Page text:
LAST week, a remark by a community leader in Bukit Bintang caught my attention. In welcoming the new KL mayor, Datuk Ahmad Phesal Talib, the community leader identified three critical issues that he claimed needed the prompt attention of City Hall.
One of the issues was cleanliness. He suggested education as the solution to littering.
I was amused when I read it. His suggestion made me wonder -- can anyone teach the city's litterbugs any more than what they have already been taught?
The chap has obviously been oblivious to the many cleanliness campaigns held in the city under various names, including corporate social responsibility and gotong-royong.
Have we not seen enough posters discouraging people from dirtying our surroundings? How many of these have ended up in the drain, literally and figuratively speaking? Have we not been urged enough by the radio and the TV to love cleanliness? Still, we are in an uphill battle against the rising mound of garbage in the city.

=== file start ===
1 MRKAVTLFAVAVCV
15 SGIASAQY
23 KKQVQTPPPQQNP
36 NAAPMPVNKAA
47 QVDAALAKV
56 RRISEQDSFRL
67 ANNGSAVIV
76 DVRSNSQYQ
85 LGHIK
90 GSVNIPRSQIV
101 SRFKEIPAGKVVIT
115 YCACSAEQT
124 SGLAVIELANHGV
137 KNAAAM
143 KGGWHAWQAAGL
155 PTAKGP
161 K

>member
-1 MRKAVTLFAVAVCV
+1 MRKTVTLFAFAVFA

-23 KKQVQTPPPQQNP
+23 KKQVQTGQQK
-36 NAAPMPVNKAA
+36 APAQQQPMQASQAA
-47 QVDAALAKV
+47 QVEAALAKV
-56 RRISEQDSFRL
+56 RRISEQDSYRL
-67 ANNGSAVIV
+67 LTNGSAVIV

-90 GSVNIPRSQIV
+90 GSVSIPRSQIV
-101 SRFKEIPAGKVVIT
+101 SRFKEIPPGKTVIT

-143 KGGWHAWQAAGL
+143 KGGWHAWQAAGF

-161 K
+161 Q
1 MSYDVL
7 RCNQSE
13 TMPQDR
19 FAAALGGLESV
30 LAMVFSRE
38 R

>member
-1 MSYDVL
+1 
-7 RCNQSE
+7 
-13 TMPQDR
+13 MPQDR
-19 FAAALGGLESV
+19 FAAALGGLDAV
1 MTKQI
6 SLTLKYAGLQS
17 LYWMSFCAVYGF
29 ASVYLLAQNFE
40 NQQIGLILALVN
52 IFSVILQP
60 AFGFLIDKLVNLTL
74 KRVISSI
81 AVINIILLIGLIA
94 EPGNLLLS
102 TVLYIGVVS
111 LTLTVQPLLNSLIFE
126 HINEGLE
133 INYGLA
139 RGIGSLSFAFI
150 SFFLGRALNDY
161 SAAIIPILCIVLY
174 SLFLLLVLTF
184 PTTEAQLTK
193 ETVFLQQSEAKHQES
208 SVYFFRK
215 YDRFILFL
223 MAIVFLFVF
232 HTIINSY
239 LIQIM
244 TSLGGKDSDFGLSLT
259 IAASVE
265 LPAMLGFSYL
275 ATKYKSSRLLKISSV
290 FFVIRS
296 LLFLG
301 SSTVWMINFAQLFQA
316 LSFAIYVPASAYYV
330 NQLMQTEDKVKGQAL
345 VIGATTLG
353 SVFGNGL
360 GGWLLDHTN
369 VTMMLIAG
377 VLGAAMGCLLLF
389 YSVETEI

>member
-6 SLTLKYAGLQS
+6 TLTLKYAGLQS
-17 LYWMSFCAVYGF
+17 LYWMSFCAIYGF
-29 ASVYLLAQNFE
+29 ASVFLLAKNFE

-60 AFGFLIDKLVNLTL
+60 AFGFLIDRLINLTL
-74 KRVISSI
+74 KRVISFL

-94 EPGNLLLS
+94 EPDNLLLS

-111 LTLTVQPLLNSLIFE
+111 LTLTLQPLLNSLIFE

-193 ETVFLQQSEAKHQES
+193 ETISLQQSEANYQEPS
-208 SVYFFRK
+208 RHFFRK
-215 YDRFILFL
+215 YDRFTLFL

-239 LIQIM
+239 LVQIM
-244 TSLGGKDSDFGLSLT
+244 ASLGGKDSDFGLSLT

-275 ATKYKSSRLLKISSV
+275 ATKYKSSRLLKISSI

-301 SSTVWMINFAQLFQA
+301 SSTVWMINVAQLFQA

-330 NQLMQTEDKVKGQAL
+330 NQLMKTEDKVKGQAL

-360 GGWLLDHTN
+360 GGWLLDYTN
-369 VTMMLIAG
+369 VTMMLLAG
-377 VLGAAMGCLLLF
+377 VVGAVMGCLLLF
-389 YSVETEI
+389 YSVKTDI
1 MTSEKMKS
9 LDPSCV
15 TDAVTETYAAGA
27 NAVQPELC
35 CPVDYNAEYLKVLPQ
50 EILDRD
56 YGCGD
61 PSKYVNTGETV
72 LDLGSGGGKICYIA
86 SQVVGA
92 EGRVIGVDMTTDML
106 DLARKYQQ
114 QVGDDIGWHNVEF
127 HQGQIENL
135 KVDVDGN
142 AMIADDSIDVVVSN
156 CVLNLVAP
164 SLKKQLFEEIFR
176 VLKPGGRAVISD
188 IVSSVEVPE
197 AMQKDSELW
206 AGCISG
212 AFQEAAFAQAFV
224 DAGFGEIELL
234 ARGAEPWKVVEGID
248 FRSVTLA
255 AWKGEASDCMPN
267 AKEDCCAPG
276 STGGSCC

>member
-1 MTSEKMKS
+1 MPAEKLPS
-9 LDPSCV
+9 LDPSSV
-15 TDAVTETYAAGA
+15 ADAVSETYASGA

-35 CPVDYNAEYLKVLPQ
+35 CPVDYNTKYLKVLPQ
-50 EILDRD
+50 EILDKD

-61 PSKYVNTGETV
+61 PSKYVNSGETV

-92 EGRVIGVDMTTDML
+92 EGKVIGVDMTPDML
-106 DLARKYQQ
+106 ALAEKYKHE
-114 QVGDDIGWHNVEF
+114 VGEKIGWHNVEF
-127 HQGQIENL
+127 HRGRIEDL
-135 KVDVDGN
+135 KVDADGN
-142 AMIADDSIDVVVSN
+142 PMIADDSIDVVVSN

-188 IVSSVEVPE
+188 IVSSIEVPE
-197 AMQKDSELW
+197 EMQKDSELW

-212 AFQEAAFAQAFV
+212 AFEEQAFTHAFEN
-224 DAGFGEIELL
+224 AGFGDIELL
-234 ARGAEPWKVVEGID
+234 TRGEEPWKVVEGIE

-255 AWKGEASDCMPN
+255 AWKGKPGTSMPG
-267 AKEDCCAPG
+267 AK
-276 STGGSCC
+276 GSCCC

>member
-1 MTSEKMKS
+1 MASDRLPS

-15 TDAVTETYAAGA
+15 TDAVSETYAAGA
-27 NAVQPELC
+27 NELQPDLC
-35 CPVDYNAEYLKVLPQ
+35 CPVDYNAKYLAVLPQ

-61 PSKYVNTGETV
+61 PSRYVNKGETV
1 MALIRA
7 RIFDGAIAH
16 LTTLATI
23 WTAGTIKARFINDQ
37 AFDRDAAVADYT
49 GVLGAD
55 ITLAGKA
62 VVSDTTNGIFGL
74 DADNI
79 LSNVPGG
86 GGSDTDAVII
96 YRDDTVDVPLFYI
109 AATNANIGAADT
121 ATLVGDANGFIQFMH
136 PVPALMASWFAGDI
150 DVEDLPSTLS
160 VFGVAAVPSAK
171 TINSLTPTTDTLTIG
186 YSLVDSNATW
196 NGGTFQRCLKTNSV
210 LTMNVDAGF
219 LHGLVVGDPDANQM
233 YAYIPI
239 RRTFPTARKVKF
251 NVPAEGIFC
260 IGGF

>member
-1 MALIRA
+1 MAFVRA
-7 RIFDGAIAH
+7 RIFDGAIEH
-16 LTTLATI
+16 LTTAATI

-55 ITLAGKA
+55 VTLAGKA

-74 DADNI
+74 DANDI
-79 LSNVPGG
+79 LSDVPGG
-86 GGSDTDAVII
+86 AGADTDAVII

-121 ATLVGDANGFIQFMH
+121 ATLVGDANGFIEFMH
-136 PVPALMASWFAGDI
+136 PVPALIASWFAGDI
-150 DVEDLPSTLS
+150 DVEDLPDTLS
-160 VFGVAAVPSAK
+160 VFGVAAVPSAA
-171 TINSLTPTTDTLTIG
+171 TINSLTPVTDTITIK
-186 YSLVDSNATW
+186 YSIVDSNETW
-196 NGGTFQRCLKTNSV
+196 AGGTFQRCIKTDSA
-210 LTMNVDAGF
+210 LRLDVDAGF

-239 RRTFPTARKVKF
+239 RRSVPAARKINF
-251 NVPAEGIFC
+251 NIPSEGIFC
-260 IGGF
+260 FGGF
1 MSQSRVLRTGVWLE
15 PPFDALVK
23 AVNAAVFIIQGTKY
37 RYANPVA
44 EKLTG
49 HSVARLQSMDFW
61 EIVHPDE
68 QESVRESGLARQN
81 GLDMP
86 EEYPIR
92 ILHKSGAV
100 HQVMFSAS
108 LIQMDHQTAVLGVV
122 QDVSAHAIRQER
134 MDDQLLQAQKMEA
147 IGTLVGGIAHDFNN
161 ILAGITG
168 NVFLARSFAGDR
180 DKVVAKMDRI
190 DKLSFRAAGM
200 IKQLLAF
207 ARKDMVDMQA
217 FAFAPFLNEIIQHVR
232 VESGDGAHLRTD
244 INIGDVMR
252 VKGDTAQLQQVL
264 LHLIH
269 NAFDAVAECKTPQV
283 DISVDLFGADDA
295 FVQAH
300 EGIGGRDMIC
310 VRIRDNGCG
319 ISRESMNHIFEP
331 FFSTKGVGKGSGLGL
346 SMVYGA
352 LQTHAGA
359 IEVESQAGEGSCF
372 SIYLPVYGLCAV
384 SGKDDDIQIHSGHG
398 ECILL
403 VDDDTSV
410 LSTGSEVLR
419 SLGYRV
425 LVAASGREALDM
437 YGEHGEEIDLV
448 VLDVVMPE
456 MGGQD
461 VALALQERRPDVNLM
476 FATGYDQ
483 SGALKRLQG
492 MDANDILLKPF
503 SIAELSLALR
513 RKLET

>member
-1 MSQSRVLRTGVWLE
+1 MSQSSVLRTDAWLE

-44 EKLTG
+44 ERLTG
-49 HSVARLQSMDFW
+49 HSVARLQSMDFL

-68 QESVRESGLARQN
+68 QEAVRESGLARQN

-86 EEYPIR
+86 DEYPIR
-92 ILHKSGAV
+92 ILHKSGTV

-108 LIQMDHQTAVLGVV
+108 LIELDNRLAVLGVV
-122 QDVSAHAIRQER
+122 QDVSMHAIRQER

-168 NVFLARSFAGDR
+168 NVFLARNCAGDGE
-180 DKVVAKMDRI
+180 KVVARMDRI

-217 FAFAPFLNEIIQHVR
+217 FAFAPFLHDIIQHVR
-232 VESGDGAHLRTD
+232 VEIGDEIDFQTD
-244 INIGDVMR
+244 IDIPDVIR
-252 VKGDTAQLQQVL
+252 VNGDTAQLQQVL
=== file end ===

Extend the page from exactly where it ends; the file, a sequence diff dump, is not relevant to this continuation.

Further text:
Take a look around you. I am sure you will be able to catch litterbugs, as innocent as they come, red-handed. For instance, smokers who throw cigarette butts onto the road, who, when you catch them in the act, quickly grind the smouldering stumps with their shoes, as if they are doing you a favour by preventing a fire.
Have you ever walked by the gaming outlets and seen how the used paper gaming foils litter the outlet and its surrounding areas? Ever asked why none of the gaming companies have come up with recycling bins for punters who have failed to strike it rich to at least do some good for the environment?
Visit any eating stall, restaurant or hawker centre and check out their back alleys and drains. Ever wondered how much food waste they generate each day and how much have gone into the drains and sewers unnoticed?
To think that litterbugs in the city need to be educated on cleanliness is a load of rubbish. What they need is not education. I am sure most of them love a clean environment. The reason they still throw garbage like they own the streets is because the rubbish do not end up in their homes or backyards.
Maybe it's time we stopped kidding ourselves that more education can turn the tide against littering. Stop cracking our brains, and use the cane instead.
Make litterbugs pay. Find them and fine them. Make an example out of some so that they become examples for others. This, I think, is the best way to educate those who continue to litter.